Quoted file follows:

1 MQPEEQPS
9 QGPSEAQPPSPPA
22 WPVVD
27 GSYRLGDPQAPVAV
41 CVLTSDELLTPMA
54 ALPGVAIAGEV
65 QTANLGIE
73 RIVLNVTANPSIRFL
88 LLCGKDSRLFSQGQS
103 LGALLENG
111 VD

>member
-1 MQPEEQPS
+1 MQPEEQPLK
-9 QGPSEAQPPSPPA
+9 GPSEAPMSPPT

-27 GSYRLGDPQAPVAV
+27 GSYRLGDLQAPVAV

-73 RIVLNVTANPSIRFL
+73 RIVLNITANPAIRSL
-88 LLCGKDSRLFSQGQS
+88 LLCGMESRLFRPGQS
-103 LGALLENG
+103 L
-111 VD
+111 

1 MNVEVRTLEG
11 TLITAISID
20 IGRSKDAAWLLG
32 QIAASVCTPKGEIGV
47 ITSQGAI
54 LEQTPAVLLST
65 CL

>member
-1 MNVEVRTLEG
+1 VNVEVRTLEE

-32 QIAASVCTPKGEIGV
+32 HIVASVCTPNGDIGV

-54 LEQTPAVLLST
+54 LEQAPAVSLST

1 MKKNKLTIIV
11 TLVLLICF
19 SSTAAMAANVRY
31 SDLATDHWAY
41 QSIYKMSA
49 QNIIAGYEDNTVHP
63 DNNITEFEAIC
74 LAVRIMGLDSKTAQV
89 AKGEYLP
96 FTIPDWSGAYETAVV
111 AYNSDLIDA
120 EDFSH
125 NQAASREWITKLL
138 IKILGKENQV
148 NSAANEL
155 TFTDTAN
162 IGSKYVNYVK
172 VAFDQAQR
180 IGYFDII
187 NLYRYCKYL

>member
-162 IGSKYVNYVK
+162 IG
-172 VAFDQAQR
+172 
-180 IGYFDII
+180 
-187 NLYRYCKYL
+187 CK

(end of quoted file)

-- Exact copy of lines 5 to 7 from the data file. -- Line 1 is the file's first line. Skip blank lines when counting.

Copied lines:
41 CVLTSDELLTPMA
54 ALPGVAIAGEV
65 QTANLGIE